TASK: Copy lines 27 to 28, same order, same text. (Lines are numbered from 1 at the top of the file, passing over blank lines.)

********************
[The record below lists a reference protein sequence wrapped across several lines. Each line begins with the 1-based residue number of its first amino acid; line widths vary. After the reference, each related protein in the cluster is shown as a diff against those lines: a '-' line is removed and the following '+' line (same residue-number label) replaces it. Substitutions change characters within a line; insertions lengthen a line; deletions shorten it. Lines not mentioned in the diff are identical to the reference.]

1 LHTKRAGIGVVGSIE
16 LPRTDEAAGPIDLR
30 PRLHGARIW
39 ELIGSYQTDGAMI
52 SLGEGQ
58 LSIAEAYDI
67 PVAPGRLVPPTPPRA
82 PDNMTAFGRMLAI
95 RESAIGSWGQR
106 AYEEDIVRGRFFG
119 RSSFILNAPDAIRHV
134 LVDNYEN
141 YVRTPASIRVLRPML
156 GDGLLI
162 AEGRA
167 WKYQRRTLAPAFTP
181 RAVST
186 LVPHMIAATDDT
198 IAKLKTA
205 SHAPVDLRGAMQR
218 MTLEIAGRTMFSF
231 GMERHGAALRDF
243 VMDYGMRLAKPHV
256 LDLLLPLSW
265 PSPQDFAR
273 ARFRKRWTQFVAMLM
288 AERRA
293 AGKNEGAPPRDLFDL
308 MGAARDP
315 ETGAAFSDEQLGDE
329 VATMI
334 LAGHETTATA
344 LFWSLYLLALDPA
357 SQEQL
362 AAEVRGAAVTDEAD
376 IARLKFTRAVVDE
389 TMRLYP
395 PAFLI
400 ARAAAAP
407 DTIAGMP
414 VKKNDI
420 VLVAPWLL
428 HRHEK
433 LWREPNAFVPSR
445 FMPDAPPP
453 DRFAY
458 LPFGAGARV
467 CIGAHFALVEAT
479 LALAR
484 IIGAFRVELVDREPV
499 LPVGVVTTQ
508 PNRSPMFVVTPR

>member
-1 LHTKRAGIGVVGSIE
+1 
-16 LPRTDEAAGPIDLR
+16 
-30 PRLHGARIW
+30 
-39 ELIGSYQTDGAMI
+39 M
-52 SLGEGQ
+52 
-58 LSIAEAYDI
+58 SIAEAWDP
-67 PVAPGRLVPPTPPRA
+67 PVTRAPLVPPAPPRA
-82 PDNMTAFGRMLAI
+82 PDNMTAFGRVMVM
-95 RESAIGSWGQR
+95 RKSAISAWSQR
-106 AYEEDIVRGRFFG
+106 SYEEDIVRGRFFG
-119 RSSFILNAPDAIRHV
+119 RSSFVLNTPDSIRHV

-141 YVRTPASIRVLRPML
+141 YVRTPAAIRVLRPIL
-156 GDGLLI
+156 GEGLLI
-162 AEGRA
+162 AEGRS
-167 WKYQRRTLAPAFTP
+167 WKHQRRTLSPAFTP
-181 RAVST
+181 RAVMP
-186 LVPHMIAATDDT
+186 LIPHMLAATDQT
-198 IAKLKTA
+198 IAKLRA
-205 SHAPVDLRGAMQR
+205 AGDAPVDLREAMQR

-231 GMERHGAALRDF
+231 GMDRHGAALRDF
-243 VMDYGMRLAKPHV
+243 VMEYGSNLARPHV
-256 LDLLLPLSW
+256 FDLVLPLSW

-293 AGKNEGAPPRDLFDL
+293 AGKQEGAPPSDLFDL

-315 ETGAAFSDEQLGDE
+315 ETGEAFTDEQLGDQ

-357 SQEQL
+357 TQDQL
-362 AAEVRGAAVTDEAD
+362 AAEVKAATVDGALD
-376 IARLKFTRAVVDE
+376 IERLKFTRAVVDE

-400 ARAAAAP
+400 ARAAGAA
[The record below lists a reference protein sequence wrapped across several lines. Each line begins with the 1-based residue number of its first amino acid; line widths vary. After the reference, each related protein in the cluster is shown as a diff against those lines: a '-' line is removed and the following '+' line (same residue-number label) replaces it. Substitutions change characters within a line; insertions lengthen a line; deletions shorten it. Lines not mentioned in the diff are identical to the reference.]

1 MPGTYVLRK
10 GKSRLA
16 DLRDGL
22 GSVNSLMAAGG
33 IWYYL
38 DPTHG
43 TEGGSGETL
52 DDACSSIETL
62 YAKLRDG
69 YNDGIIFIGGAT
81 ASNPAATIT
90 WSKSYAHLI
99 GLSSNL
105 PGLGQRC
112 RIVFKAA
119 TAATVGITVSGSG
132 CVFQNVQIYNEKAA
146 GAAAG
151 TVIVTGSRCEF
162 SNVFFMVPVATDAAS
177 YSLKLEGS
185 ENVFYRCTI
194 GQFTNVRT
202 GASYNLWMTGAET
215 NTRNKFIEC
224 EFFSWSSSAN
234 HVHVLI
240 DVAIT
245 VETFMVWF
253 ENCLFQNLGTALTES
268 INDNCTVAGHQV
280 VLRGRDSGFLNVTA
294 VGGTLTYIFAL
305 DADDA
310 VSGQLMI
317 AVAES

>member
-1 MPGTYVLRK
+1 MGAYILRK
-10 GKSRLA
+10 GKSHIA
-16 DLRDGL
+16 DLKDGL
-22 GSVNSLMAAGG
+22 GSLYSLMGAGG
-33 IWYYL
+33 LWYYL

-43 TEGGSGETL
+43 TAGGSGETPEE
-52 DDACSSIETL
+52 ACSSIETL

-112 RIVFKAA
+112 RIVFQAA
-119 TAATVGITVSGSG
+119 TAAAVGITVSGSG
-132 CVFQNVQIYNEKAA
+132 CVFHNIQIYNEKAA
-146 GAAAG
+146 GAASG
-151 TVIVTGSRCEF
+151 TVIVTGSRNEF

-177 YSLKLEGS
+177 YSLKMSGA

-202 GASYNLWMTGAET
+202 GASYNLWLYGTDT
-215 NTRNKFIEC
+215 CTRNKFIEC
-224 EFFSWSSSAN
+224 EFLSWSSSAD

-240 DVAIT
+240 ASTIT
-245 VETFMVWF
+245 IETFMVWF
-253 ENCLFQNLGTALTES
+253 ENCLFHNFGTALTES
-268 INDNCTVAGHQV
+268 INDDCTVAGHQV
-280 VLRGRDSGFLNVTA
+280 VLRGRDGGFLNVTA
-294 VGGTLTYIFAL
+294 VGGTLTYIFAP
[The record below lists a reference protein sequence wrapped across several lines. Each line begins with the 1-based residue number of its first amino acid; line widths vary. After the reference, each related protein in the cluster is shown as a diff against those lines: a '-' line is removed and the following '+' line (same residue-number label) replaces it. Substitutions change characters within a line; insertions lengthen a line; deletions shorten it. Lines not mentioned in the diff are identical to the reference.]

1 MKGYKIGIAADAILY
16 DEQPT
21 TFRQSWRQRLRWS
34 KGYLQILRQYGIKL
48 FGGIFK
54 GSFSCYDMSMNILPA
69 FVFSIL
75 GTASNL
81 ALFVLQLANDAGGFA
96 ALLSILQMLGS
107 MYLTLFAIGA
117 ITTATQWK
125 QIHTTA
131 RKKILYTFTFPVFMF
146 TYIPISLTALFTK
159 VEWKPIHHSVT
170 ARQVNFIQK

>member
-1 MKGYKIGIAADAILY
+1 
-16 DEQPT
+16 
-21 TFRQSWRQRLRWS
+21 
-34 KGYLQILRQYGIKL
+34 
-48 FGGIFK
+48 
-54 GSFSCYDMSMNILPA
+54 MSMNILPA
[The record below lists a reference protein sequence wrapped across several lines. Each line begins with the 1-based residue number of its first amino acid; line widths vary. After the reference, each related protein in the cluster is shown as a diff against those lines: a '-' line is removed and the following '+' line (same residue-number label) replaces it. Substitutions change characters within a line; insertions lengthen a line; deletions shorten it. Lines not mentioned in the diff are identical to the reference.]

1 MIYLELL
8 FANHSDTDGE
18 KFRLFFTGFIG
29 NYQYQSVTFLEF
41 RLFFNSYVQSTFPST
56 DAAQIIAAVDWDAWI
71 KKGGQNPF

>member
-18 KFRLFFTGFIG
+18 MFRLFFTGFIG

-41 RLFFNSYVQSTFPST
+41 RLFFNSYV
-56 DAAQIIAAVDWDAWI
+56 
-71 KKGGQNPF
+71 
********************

273 ARFRKRWTQFVAMLM
288 AERRA